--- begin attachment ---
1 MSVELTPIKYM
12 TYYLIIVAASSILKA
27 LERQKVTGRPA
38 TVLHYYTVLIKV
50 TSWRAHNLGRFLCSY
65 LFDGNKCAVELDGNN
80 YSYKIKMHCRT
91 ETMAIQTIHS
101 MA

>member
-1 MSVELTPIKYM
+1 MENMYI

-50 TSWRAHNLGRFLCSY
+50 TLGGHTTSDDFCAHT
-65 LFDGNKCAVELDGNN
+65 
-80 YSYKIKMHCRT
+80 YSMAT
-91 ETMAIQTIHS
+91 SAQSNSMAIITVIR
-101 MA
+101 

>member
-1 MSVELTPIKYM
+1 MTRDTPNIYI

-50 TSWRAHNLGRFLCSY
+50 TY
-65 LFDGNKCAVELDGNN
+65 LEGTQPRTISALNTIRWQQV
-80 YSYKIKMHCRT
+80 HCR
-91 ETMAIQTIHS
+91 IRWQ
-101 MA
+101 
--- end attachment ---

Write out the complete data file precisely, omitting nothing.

1 MSVELTPIKYM
12 TYYLIIVAASSILKA
27 LERQKVTGRPA
38 TVLHYYTVLIKV
50 TSWRAHNLGRFLCSY
65 LFDGNKCAVELDGNN
80 YSYKIKMHCRT
91 ETMAIQTIHS
101 MA

>member
-1 MSVELTPIKYM
+1 MENMYI

-50 TSWRAHNLGRFLCSY
+50 TLGGHTTSDDFCAHT
-65 LFDGNKCAVELDGNN
+65 
-80 YSYKIKMHCRT
+80 YSMAT
-91 ETMAIQTIHS
+91 SAQSNSMAIITVIR
-101 MA
+101 

>member
-1 MSVELTPIKYM
+1 MTRDTPNIYI

-50 TSWRAHNLGRFLCSY
+50 TY
-65 LFDGNKCAVELDGNN
+65 LEGTQPRTISALNTIRWQQV
-80 YSYKIKMHCRT
+80 HCR
-91 ETMAIQTIHS
+91 IRWQ
-101 MA
+101 